The statement of the fact is clear: "Jesus of Nazareth, son
of Mary, who at dusk on Friday was taken down from the Cross and buried, has
victoriously left the tomb. In fact, at dawn on the first day after the
Sabbath, Peter and John found the tomb empty. Mary Magdalene and the other
women encounted the risen Jesus." However we choose to deny the evidence of the
Resurrection so that we can comfortably live without it, we cannot avoid the
forceful assertion that this Resurrection is what happened. This is a report,
not a theory.
This pope is himself a philosopher of the first rank. He
knows the literature and on what it is based. As he said in Spe Salvi, the primary philosophical ground for the truth of
this doctrine is provided by a Marxist philosopher (Adorno) trying to figure
out the logic of justice. Adorno could see that the Resurrection of the body
has to be true, historically true; otherwise the world is indeed in vain. The
Resurrection is "light." This light shines in the "darkest" regions of our
hearts in the world.
To what does Benedict refer here? "I am referring
particularly to materialism and nihilism, to a vision of the world that is
unable to move beyond what is scientifically verifiable, and retreats cheerlessly
into a sense of emptiness which is thought to be the definitive destiny of
human life." This was, eerily, the very sense that I had while reading the
Buckley account, especially about the Cross in the garden that was to contain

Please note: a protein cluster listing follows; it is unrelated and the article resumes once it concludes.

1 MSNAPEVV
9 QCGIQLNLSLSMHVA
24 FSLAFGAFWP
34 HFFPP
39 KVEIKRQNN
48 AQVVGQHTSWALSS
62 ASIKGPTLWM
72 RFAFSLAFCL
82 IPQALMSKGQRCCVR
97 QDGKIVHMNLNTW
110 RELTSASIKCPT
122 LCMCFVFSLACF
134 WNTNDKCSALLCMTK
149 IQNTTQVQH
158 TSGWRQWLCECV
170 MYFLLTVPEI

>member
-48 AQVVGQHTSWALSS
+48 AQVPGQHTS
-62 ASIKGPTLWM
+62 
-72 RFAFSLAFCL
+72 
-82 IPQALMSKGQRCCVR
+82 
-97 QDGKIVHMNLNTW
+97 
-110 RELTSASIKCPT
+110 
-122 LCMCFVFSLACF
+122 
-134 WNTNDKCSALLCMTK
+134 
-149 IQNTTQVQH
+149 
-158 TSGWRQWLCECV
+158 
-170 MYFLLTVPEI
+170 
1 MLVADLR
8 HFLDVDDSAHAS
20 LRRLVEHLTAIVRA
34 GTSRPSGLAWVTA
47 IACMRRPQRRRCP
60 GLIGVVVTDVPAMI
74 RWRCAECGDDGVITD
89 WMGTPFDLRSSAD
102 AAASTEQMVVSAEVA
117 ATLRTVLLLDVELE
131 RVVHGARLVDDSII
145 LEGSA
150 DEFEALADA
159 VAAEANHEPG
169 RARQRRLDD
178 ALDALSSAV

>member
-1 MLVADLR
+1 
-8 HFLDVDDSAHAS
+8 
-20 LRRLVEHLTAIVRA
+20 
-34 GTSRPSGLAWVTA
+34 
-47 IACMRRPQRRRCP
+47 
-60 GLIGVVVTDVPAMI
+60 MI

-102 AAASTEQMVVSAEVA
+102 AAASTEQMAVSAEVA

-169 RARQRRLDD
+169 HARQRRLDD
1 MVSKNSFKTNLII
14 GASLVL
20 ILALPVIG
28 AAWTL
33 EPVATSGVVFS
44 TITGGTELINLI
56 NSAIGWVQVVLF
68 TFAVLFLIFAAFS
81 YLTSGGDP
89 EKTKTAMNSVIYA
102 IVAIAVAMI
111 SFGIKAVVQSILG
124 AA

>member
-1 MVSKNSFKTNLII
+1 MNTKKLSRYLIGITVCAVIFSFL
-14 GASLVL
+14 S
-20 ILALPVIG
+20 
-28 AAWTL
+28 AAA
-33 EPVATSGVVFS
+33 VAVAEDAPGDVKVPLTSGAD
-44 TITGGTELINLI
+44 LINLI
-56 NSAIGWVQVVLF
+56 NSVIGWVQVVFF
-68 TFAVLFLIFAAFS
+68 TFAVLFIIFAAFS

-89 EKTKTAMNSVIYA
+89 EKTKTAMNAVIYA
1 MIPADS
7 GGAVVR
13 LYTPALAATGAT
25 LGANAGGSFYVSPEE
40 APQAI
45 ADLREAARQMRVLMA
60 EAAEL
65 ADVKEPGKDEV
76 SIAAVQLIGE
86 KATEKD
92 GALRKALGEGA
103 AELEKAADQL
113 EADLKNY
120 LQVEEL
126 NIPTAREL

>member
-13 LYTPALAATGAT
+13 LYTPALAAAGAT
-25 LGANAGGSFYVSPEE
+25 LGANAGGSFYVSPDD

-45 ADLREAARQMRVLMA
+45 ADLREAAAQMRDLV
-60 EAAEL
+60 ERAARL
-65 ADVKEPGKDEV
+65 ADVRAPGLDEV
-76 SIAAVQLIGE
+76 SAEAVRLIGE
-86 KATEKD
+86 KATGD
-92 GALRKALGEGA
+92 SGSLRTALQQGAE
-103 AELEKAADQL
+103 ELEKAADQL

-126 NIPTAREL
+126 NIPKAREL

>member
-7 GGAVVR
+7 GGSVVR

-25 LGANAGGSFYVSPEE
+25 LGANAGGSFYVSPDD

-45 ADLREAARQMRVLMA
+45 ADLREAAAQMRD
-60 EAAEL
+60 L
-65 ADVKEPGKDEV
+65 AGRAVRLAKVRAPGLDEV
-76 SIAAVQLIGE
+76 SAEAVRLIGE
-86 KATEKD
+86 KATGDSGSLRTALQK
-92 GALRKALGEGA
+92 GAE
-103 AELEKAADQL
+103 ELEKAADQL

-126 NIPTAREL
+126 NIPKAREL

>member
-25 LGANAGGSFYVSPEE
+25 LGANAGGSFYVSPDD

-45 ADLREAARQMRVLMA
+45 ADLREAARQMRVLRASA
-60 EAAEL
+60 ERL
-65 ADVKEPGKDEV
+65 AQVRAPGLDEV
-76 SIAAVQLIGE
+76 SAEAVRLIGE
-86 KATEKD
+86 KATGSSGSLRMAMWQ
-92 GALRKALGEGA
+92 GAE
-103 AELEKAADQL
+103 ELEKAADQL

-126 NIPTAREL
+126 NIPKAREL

his parents' remains. This emptiness, as Benedict says, is the logical
alternative to eternal life and resurrection. It is indeed "cheerless." It
leaves us empty. The destiny of human life is "nothing," "relative," it might
be anything else but what it really is.
"It is a fact that if Christ had not risen, the 'emptiness'
would be set to prevail. If we take away Christ and his Resurrection, there is
no escape for man, and every one of his hopes remains an illusion." How
straight forwardly does this pope speak to us. The circle is closed without the
light. The pope says: "It is a fact." He does not mince words. Take away the
Resurrection. Think logically and reasonably what follows. No real hope for
each individual remains. And the corporate alternatives, the utopias, the political
kingdoms, leave us as individual persons behind. They themselves turn into
horrors because they are animated by a gnawing despair and a furious activism
to avoid it. No escape exists for each of us to a destiny that includes
precisely his individual person unless it is true that Christ has risen and
told us that we are to follow Him.
In his Regina Coeli
comment on Easter Sunday, Benedict explained: "The divine plan of salvation,
despite all the obscurity of history, will certainly be brought about." We must
listen carefully to such direct words if we decide to "deny" the Resurrection.
The plan will "certainly" be brought about. Each of us has the purpose of his
creation in his soul.
We are made for eternal life. It can be achieved because of